Shown here are four representations chemists use for sulfuric acid. In the colored models, sulfur is yellow, oxygen is red, and hydrogen is white.
Click on image for full size
Windows to the Universe original artwork by Randy Russell.

Sulfuric Acid - H2SO4

Sulfuric acid is a viscous, oily liquid and a strong acid which can cause severe burns. Sulfuric acid consists of sulfur, oxygen, and hydrogen atoms.

Sulfuric acid is one of the components of acid rain. Some types of pollution, especially the gases formed by the combustion of sulfur-rich coal and oil, contain sulfur dioxide (SO2). When mixed with droplets of water in Earth's atmosphere, sulfur dioxide gas changes to sulfur trioxide (SO3) and then to sulfuric acid. These droplets containing sulfuric acid fall from the sky as acid rain.

Humans produce more than 100 million tons of sulfuric acid worldwide each year. In fact, water is the only chemical compound we produce more of! Sulfuric acid is used in the production of phosphate fertilizers, for processing ores and wastewater, in the refining of oil and other petroleum products, and in the manufacture of some dyes. Lead-acid batteries (such as car batteries) and drain cleaners contain sulfuric acid.

Both natural and human sources release millions of tons of sulfur dioxide gas into Earth's atmosphere each year. Volcanoes are nature's main sulfur dioxide polluters. The oceans, biological decay, and forest fires are other natural sources of SO2. About three-fourths of the sulfur dioxide humans release comes from burning fossil fuels; half comes from burning coal, and 25-30% comes from burning oil. Other human-generated sources include smelting, the manufacture of sulphuric acid, conversion of wood pulp to paper, and the incineration of refuse. As mentioned above, some of the sulfur dioxide in the atmosphere is converted into sulfuric acid upon contact with water, and is thus a major source of acid rain.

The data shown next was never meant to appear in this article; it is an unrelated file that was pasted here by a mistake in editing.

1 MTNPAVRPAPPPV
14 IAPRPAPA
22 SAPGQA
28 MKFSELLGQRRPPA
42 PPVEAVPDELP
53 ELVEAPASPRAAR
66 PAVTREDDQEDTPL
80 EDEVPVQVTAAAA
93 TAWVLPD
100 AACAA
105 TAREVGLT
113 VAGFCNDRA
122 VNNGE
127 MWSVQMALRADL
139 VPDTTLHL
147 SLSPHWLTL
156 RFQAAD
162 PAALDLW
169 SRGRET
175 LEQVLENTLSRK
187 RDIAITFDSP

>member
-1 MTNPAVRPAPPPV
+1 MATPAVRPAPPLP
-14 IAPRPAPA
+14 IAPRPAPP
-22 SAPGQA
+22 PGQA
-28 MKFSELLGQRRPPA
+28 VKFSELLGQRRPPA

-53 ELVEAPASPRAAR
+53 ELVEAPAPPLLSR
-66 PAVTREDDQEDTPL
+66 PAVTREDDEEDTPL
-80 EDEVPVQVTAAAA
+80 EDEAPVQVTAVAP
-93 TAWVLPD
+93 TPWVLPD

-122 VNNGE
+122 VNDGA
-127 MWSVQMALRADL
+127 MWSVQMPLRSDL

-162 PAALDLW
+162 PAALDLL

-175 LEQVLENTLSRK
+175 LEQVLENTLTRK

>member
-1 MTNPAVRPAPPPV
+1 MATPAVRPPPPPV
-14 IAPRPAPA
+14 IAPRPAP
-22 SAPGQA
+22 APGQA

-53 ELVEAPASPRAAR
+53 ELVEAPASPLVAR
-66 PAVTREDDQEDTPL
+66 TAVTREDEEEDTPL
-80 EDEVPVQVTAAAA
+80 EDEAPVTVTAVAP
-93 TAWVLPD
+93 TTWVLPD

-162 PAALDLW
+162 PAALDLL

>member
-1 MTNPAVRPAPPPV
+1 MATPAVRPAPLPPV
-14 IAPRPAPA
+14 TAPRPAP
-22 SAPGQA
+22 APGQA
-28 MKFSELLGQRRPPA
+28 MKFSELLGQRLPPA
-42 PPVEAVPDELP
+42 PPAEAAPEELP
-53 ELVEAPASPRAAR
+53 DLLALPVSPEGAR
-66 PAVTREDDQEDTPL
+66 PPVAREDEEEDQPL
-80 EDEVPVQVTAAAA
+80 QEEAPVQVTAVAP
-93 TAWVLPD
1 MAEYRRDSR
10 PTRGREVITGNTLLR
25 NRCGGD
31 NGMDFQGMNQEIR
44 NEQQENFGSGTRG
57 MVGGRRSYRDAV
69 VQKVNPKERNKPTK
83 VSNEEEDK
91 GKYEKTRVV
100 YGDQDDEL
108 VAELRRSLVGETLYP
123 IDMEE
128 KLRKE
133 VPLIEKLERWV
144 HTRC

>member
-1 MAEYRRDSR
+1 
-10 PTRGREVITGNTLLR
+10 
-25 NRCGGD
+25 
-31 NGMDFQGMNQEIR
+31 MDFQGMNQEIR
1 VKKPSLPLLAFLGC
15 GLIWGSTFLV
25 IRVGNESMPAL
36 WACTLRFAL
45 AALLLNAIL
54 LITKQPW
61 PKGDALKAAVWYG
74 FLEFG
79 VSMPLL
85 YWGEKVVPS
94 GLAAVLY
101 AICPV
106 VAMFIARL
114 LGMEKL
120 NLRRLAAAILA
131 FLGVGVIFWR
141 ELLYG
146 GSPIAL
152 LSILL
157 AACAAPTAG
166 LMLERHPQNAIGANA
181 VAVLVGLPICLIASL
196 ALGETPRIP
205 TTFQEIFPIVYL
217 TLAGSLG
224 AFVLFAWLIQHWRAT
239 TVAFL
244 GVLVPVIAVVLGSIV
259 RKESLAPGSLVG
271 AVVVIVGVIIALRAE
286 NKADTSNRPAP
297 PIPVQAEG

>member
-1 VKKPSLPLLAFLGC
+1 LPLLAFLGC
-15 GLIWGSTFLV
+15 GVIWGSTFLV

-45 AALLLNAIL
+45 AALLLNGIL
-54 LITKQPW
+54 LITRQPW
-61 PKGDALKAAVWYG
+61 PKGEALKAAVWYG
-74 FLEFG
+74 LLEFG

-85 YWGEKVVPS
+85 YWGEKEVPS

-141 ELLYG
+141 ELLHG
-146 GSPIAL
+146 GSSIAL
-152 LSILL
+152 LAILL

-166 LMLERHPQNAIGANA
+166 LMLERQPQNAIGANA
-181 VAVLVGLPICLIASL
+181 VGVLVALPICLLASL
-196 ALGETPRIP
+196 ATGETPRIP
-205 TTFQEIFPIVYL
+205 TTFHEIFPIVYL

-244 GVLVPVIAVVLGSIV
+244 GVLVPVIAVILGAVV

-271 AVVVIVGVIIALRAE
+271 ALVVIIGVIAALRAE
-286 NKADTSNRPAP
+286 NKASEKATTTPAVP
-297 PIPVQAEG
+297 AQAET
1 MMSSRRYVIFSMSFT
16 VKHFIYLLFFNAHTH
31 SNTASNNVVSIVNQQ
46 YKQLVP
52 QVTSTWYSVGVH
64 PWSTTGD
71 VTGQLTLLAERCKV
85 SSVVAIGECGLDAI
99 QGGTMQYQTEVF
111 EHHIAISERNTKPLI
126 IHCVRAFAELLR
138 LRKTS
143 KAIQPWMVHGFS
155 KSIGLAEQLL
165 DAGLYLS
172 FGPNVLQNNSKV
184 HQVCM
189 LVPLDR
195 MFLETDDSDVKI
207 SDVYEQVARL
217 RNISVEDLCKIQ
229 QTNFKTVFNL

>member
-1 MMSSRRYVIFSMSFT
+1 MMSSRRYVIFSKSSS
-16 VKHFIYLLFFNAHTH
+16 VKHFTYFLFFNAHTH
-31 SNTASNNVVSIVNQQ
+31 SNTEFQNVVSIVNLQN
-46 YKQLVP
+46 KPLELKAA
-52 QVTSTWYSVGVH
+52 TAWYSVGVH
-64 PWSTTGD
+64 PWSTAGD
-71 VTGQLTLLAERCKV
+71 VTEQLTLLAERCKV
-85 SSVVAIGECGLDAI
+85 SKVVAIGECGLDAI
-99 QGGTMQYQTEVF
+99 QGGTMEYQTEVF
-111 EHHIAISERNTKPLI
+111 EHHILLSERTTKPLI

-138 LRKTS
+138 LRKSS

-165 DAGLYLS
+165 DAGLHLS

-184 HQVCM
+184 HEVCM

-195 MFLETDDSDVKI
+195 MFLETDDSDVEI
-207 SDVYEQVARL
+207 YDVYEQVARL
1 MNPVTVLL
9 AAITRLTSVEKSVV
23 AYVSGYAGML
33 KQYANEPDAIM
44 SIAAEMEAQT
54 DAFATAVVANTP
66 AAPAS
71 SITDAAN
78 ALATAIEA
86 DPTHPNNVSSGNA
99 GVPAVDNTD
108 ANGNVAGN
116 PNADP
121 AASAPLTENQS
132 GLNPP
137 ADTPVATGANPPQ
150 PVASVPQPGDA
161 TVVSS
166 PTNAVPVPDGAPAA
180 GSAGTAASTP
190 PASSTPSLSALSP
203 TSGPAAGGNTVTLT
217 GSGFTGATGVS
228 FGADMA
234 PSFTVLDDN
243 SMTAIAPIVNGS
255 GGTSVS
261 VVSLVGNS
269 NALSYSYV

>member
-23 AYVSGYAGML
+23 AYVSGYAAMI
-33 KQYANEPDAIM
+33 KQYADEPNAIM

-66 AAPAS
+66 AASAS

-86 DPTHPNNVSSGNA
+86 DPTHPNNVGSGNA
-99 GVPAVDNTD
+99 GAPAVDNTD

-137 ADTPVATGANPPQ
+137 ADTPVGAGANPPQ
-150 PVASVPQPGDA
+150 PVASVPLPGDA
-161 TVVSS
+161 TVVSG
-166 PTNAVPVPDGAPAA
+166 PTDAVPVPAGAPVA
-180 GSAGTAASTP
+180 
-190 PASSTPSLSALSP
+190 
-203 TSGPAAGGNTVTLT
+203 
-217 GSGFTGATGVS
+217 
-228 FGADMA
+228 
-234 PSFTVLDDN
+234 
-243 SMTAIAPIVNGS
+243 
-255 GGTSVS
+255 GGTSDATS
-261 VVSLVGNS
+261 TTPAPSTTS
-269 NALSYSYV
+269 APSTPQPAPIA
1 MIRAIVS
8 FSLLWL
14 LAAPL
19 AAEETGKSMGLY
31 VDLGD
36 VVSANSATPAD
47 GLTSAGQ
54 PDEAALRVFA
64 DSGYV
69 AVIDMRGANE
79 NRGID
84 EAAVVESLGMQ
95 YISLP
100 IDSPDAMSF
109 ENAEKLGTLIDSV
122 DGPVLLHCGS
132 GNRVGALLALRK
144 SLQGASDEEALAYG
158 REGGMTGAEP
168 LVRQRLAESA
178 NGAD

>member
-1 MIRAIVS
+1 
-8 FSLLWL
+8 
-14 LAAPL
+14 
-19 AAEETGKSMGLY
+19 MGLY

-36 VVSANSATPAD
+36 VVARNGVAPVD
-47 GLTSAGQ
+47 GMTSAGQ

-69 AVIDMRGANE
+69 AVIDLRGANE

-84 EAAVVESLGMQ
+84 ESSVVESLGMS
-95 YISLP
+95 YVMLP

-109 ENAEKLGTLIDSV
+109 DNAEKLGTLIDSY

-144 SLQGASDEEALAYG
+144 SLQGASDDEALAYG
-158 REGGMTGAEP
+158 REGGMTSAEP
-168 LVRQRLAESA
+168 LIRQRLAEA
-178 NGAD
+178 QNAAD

The hot atmosphere of the planet Venus contains sulfuric acid, making it difficult to build spacecraft that can withstand the harsh Venusian atmosphere.

This well-known ditty warns of the dangers of consuming sulfuric acid:

Little Johnny took a drink, but he shall drink no more.
For what he thought was H2O, was H2SO4.
Last modified February 3, 2006 by Randy Russell.

You might also be interested in:

Cool It! Game

Check out our online store - minerals, fossils, books, activities, jewelry, and household items!...more


Oxygen is a chemical element with an atomic number of 8 (it has eight protons in its nucleus). Oxygen forms a chemical compound (O2) of two atoms which is a colorless gas at normal temperatures and pressures....more

Acid Rain

Acid rain is a general term used to describe different kinds of acidic air pollution. Although some acidic air pollutants return directly back to Earth, a lot of it returns in rain, snow, sleet, hail,...more

Air Pollution

What do smog, acid rain, carbon monoxide, fossil fuel exhausts, and tropospheric ozone have in common? They are all examples of air pollution. Air pollution is not new. As far back as the 13 th century,...more

Air Pollution and Water

Many people are aware of the fact that water can be contaminated from trash, oil spills, sewage, fertilizers, and chemicals from factories. Few realize that water can also be contaminated from air pollution...more

Air Pollution Sources

Air pollution comes from many different sources. Natural processes that affect air quality include volcanic activity, which produce sulfur, chlorine, and ash particulates, and wildfires, which produce...more

Atmospheric Chemistry of Earth's Troposphere

Chemistry plays an influential role in the behavior of the lowest layer of Earth's atmosphere, the troposphere. The various gases in the troposphere are constantly mixing with and reacting with each other....more

Ammonia - NH3

Ammonia is a chemical compound that is a colorless, flammable gas at normal temperatures and pressures. Ammonia is toxic, corrosive to some materials, and has a pungent odor. An ammonia molecule (NH3)...more

Windows to the Universe, a project of the National Earth Science Teachers Association, is sponsored in part is sponsored in part through grants from federal agencies (NASA and NOAA), and partnerships with affiliated organizations, including the American Geophysical Union, the Howard Hughes Medical Institute, the Earth System Information Partnership, the American Meteorological Society, the National Center for Science Education, and TERC. The American Geophysical Union and the American Geosciences Institute are Windows to the Universe Founding Partners. NESTA welcomes new Institutional Affiliates in support of our ongoing programs, as well as collaborations on new projects. Contact NESTA for more information. NASA ESIP NCSE HHMI AGU AGI AMS NOAA